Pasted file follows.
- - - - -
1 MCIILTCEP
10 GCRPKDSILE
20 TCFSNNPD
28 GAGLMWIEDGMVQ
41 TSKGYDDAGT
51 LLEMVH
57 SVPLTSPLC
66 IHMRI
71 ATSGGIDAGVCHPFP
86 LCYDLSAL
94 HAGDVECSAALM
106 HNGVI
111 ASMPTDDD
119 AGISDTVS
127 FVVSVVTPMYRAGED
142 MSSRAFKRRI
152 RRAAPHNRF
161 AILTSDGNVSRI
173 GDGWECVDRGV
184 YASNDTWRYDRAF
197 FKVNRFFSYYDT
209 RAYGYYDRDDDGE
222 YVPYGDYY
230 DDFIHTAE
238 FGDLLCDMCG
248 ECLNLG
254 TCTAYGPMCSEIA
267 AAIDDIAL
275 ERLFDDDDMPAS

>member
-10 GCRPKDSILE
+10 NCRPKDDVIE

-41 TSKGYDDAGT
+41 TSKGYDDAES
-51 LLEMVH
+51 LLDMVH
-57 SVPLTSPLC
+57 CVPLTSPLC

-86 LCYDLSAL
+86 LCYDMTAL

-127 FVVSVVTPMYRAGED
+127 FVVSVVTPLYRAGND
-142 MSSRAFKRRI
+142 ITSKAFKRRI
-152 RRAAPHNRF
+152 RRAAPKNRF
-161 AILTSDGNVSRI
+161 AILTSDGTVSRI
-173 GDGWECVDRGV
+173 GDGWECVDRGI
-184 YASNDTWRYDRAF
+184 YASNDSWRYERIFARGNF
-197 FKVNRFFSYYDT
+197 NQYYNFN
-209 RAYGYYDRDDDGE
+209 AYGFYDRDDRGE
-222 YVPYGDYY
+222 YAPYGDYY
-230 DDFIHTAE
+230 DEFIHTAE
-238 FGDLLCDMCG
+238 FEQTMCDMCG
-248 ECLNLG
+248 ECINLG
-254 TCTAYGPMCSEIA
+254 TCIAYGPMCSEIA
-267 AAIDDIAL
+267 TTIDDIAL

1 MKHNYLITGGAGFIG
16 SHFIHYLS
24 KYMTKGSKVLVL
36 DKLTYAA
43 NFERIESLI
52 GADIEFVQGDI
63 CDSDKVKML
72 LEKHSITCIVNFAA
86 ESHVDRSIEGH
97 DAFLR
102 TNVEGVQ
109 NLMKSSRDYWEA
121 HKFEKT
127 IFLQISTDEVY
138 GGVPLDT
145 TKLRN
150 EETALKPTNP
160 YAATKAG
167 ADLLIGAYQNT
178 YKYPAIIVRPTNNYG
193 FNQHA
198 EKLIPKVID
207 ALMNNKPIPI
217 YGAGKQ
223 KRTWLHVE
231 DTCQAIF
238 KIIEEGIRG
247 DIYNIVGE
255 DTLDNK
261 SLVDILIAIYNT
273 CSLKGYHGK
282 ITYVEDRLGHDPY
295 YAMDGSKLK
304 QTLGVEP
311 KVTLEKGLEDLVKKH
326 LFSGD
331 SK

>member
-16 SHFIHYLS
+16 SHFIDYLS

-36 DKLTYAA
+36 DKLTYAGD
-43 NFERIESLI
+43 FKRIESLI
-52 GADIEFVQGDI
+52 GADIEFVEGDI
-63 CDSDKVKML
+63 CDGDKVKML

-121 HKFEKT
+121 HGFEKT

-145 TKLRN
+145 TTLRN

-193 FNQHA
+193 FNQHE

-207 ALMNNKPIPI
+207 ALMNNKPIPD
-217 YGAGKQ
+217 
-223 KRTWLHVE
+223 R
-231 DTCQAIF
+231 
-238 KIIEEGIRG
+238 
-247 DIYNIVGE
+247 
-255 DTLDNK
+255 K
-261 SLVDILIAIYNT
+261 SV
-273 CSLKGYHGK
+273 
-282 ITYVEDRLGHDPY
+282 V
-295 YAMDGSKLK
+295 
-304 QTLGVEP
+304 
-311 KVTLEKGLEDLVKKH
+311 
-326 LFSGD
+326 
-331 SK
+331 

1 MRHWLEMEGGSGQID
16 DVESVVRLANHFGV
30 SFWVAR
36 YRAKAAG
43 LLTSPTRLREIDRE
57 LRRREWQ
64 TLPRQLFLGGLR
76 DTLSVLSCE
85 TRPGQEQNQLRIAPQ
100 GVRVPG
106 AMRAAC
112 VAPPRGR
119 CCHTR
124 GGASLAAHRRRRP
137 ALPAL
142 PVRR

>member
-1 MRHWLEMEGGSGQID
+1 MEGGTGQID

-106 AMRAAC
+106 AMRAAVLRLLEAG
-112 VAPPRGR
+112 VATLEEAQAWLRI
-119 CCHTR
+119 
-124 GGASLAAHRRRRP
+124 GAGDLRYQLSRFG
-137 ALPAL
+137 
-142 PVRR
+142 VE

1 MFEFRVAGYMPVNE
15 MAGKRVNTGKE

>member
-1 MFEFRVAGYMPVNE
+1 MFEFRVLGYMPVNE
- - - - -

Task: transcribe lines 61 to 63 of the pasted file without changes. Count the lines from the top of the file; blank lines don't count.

-238 FGDLLCDMCG
+238 FEQTMCDMCG
-248 ECLNLG